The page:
Sourabh Kaushal, Principal Consultant at Analysys Mason, looks at how equipment providers can overcome the issue of stringent government security.
Governments in various countries, especially in emerging markets, have raised security concerns around protecting critical communications services and lawful intercept for customer-facing telecoms services and network equipment. This has forced original equipment manufacturers (OEMs) and service providers into partnership with governments, to focus on developing mechanisms for addressing such concerns.
There is a significant revenue risk for telecom companies, since some governments plan to impose a blanket ban on the use of such telecoms equipment and services until there is an acceptable solution for all stakeholders. In India for example, the government has banned (informally) the import of Chinese equipment, citing national security concerns as the reason for doing so. This represents a huge loss for the Chinese vendors (Huawei and ZTE) as India contributes around 13% of their total revenue, which in FY 2010 was a combined USD4 billion. Ericsson India's revenue for the first half of 2010 was reduced by 52% - from USD1128 million in the first half of 2009, to USD542 million. Security issues have also emerged with BlackBerry services, as the Indian government is not satisfied with the level of lawful intercept it has available in communications over BlackBerry messenger and enterprise email services.
To mitigate these security issues, equipment vendors and service providers need to focus on:
- partnering with governments in knowledge building, since government agencies in most emerging markets do not completely appreciate the issues and associated technologies to monitor communications appropriately as they balance competing political compulsions
- the localisation of business operations.
The first vital step to resolving these issues is to educate governments about the various available technologies, global standards and internal due diligence exercises undertaken by vendors to ensure security. For example, RIM, along with other technology companies, has offered to spearhead a security forum on mobile communications and privacy and how that relates to national security in India. The objective of this forum is to help government agencies to understand communication technologies, and build local capabilities for interception/monitoring so the government can feel confident about its own intelligence abilities.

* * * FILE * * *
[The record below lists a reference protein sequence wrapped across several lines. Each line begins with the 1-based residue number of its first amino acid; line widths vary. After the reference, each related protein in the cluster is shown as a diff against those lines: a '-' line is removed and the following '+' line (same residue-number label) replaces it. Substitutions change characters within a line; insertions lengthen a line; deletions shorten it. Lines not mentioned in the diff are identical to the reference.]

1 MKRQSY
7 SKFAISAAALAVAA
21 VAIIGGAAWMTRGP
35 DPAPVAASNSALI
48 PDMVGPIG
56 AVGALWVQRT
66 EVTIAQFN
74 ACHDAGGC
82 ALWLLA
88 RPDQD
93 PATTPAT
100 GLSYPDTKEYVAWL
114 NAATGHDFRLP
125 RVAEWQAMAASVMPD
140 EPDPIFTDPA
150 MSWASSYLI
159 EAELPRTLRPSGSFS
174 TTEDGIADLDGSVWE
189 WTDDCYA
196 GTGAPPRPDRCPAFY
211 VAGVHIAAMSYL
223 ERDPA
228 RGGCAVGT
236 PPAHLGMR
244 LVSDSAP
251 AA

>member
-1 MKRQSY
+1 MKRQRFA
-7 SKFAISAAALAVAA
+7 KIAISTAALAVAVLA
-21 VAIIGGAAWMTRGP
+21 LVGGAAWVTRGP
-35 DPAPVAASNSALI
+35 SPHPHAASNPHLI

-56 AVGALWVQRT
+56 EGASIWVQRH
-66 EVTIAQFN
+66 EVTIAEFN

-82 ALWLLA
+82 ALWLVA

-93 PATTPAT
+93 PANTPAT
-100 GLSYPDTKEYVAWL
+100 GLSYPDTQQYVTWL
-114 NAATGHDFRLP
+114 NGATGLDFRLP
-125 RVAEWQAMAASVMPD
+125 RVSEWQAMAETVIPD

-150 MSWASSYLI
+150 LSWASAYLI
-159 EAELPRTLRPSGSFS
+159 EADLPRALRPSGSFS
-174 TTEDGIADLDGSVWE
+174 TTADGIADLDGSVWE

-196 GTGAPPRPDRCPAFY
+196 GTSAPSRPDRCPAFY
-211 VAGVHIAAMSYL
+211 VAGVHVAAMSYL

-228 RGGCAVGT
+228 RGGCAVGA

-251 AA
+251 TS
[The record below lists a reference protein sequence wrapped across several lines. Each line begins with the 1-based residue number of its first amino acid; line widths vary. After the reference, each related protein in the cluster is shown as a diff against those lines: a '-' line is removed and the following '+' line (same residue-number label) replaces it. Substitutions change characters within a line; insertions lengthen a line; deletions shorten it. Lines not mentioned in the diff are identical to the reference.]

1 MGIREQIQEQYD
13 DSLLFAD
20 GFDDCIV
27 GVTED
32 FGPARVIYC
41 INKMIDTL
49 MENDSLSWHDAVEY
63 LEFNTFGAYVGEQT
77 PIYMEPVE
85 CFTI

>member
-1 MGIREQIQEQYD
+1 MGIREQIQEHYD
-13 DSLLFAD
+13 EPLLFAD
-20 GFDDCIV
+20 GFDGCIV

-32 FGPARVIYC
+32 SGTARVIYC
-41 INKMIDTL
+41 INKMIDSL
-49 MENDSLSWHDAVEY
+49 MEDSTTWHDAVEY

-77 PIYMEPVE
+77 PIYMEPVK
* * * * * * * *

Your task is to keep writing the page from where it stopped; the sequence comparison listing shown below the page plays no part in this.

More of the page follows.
Secondly, the localisation of business operations of equipment vendors and service providers is an important requirement. Emerging countries across the globe want to build domestic industries, creating jobs, skills building and knowledge transfer. Significant investment in the local markets will help to facilitate economic growth and create employment opportunities. In some countries, establishing a local manufacturing base will also imply greater control of the government over the manufacturing operations for security reasons.
A good example is Huawei, which has already taken several steps to further localise itself by creating an R&D centre that currently employs around 2000 people. The company recently announced the investment of an additional USD500 million towards establishing a local manufacturing presence in India. Moreover, Huawei’s senior management employees have adopted alternative Indian names to make Indian civil servants feel more comfortable.
In order to find a long-term solution, international vendors will need to understand local issues and regulatory and policy undercurrents to drive their objectives effectively. They also need to be pro-active in helping the government to build the security risk management framework for effective implementation of local capabilities in interception and monitoring.
Analysys Mason has worked on a variety of engagements to support government, regulators, equipment suppliers and service providers to bridge the knowledge gap and support pragmatic and realistic national security capabilities.